Adapting the works of the famous horror Mangaka, “Junji Ito Collection” is an anthology series, which showcases both the creator’s favorites as well as fan favorites. Animated by Studio Deen, the series was co-produced by Crunchyroll and was broadcasted through the service worldwide in eight different languages. On physical release, the series included two OVA’s focusing on the character of “Tomie” (Not covered in this review). With some of It’s work previously been adapted into live action (“Tomie” “Long Dream”) and anime (“Gyo”) to mixed reception, the series collects 24 of Ito’s personal favorites, putting them into 12 episodes. The content, although all horror focused, does also contain some fantasy and comedic elements.
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The enjoyment of the segments will depend on the viewer’s personal preference, and as a result offers a varied experience. Although Ito’s work does have some elements of comedy within his absurd concepts, I am not a fan of his more comedic work. In this way, the inclusion of the character of Soichi for a couple of segments is a bit of a let down, especially with the opening episode containing a larger segment focusing on the character. There is also bound to be some bias for those who have previously read the works of the mangaka. Personally, I found myself gravitating towards those particular segments which I had held in high regard from reading the source material. Fans with familiarity with the manga will have a hard time separating themselves from the source material.
The adaptation from manga to anime stays true to Ito’s work, almost to a fault. In capturing his work, particular frames are carried over straight into the anime. In this process though, some of Ito’s dedication to unsettle the reader is lost, as the mangaka takes a long time on each of his illustrations, hours tweaking the slightest details, in an attempt to draw the reader into his cosmic horror fueled world. This amount of dedication just can’t translate to the screen and ultimately feels more like an attempt at fan service. This visual inconsistency becomes apparent when movement is applied to the characters as well, which is awkward and not really fluid. In particular, panoramic shots show the shortcoming of attempting to mimic Ito’s style, as in these shots, characters’ facial expressions seem unproportioned to what you would expect from contemporary anime styling. Within this critique, there is still a lot of visual appeal within the work, and pausing on certain single frames can still bring up some of the dread that can come with the source material.
The audio in the collection works particularly well, and as a prime example, I will point to the segment “Used Record”, which, given the concept, should have been doomed to fail in the transition. The short focuses around a cursed vinyl, which recorded the voice of a scat singer, after she collapsed while recording. Listening to the track causes an extreme obsession with the record that can turn the listener violent in order to keep the song to themselves. Given that the audio in the manga is left up to the reader’s imagination, it is quite an impressive feat that they were able to take this concept, with a decent soundtrack, and keep the foreboding atmosphere outlined in the manga. The voice acting is also well performed. Given that the features are segmented, it is a varied cast with the exception of “The Model” and Souchi. Despite my dislike of Souichi, Yuki Mitsuya does a great job of capturing the playful and mischievous nature of the character. The only shortfall of the production is the voices attached to anything otherworldly, as the strained or booming voices can be a bit more comedic than fear inducing.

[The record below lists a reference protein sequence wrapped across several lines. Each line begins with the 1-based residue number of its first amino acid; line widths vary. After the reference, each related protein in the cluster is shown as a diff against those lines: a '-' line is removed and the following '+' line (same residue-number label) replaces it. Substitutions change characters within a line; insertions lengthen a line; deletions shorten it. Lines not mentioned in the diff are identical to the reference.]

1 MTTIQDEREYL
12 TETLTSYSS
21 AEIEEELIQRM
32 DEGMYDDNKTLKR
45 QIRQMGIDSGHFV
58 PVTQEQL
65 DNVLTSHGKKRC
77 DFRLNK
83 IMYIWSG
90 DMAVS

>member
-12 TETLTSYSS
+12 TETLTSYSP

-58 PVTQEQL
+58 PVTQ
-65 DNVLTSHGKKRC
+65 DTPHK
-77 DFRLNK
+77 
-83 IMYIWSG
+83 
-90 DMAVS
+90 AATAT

As a long time fan of the source material, the “Junji Ito Collection” acts as a great platform for the artist’s creative concepts. I hope that this adaptation, which is easily the most successful one of his work, brings new fans into the fold. For those new to the creator’s work, there should be emphasis on trying a few episodes, as some of the segments are more likely to connect. Some of my personal favorites include “Long Dream” “Used Record”, “The Circus Comes to Town” and “Greased”.
There lies a fault within in to adapt horror stories which deal with aspects such as cosmic dread and metaphysical horror. Looking at the most prominent author to work within the genre in H.P. Lovecraft, whose work has been adapted countless times over, it becomes hard to point to any one project which captures the same sense of dread that his books do. Junji Ito’s world of horror and concepts rest within the same type of landscape of Lovecraftian horror and you can find many videos and written articles that cover why Ito’s work has such a profound effect on the reader. With this in mind, it is not surprising that, within the translation to the screen, the work does lose some of its appeal. Overall, the anime does its best with the source material and still manages to create some daunting and scary moments that should appeal to fans of the manga and horror fans in general.